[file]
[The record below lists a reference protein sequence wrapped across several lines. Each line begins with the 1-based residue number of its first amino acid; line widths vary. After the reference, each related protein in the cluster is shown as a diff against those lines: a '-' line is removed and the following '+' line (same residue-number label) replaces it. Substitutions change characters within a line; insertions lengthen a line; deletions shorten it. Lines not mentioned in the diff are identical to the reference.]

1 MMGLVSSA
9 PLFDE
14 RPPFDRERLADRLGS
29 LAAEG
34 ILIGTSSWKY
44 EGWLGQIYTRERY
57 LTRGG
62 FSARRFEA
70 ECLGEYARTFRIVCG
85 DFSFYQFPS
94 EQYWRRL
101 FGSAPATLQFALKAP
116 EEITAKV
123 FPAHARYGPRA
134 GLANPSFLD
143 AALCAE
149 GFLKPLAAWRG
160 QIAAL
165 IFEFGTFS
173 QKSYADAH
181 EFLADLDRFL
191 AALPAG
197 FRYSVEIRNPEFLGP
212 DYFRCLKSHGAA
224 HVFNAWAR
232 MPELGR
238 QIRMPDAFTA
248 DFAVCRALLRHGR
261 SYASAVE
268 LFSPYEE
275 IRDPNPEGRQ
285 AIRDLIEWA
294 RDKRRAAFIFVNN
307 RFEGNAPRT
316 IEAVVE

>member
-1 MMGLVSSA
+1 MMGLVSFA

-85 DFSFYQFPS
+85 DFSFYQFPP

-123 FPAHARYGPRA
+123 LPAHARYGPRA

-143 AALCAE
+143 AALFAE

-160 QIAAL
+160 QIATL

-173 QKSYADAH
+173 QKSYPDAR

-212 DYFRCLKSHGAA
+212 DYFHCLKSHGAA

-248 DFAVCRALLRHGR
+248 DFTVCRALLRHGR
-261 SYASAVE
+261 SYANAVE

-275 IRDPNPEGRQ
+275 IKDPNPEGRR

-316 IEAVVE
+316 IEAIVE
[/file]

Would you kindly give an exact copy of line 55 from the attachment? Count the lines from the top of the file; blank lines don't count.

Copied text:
+261 SYANAVE